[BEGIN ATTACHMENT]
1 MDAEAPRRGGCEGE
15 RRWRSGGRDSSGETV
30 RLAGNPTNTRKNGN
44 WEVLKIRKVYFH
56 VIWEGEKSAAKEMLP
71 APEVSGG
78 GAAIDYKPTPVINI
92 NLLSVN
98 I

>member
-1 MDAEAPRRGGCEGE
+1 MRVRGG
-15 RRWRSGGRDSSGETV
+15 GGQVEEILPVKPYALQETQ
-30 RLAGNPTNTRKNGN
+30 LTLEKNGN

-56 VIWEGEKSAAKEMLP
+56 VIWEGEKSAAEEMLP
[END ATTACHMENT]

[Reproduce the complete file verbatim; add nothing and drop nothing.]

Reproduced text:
1 MDAEAPRRGGCEGE
15 RRWRSGGRDSSGETV
30 RLAGNPTNTRKNGN
44 WEVLKIRKVYFH
56 VIWEGEKSAAKEMLP
71 APEVSGG
78 GAAIDYKPTPVINI
92 NLLSVN
98 I

>member
-1 MDAEAPRRGGCEGE
+1 MRVRGG
-15 RRWRSGGRDSSGETV
+15 GGQVEEILPVKPYALQETQ
-30 RLAGNPTNTRKNGN
+30 LTLEKNGN

-56 VIWEGEKSAAKEMLP
+56 VIWEGEKSAAEEMLP